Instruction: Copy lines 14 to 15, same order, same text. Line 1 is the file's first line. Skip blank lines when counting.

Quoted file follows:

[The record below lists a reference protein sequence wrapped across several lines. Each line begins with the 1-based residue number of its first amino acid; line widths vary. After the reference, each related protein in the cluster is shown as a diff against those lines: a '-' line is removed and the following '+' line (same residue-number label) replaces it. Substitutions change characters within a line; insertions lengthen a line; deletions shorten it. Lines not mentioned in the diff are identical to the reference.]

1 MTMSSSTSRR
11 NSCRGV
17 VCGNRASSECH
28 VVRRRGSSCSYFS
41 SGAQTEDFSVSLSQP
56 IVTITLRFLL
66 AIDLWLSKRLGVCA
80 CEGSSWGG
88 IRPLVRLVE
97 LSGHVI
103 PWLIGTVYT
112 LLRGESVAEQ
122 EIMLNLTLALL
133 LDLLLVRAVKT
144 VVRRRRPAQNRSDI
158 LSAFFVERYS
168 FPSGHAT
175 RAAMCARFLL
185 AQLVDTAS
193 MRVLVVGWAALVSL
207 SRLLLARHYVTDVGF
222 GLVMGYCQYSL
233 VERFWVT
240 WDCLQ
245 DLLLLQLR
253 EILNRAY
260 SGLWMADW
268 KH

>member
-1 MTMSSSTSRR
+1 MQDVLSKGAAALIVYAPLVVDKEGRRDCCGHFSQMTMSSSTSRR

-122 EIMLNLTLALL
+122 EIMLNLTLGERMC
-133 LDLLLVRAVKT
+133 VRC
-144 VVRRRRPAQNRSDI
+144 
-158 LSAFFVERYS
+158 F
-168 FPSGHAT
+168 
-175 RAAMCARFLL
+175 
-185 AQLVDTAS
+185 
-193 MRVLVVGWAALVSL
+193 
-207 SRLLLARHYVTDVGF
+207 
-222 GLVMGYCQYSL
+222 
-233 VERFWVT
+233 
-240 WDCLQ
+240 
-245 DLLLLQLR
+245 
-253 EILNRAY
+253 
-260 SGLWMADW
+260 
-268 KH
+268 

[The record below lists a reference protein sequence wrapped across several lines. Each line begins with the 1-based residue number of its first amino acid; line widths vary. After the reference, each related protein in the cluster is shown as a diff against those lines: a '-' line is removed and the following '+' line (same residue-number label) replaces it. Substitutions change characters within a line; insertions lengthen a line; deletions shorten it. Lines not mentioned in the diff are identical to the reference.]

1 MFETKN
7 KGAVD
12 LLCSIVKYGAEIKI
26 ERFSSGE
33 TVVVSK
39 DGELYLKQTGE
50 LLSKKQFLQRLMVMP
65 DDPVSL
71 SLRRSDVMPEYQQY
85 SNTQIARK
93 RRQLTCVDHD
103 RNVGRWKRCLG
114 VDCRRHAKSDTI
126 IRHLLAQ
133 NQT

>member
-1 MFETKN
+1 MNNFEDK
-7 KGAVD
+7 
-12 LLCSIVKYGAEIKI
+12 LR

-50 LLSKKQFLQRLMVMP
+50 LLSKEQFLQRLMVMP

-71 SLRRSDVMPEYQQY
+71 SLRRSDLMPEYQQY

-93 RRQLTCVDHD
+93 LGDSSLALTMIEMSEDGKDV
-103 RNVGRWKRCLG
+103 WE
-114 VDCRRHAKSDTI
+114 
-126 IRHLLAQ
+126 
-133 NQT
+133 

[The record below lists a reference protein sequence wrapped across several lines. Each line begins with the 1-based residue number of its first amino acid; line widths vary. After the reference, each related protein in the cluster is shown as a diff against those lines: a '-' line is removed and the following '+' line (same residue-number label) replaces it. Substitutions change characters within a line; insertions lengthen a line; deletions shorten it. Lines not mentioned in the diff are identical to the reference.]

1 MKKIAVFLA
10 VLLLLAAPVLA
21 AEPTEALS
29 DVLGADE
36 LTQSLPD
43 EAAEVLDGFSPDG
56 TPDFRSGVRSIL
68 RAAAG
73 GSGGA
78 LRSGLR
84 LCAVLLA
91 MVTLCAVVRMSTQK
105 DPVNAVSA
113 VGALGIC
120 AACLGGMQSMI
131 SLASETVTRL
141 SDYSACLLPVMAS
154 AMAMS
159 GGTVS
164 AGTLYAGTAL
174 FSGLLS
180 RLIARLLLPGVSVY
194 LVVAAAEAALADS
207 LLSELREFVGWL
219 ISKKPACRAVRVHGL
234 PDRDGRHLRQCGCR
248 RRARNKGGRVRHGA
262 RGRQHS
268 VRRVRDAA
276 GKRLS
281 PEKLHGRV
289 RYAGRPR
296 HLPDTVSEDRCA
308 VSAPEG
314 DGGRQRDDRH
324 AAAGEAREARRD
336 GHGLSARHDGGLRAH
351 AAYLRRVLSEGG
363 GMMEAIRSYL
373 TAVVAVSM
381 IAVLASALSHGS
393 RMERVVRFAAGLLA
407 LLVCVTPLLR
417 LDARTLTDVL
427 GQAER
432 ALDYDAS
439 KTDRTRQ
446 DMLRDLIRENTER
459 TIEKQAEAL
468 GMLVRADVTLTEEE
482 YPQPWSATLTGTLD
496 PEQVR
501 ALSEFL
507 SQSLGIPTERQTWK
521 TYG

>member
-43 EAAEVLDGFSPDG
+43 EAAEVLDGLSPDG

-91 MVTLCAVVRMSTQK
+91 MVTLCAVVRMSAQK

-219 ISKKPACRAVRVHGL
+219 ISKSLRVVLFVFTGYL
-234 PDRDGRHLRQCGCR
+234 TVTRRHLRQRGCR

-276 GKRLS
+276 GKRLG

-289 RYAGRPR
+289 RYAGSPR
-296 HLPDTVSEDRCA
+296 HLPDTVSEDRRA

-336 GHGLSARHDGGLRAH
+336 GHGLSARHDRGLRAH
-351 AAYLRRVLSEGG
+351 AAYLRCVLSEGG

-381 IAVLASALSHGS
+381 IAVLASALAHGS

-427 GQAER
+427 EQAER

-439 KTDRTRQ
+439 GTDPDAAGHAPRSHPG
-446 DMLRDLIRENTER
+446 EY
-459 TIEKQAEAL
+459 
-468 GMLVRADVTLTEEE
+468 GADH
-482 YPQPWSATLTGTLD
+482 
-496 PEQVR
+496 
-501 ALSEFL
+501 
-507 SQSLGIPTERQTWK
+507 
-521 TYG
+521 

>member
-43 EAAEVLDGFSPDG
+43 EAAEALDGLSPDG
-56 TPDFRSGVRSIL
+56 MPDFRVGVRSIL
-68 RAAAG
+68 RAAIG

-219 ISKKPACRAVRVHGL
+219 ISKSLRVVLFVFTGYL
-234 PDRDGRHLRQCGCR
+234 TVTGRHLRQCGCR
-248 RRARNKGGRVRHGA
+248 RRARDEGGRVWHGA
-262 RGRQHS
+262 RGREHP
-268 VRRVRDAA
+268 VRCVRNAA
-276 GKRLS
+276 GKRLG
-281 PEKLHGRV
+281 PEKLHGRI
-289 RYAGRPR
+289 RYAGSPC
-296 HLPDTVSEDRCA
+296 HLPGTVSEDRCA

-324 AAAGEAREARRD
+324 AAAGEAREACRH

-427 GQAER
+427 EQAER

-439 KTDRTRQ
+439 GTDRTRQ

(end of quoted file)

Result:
122 EIMLNLTLALL
133 LDLLLVRAVKT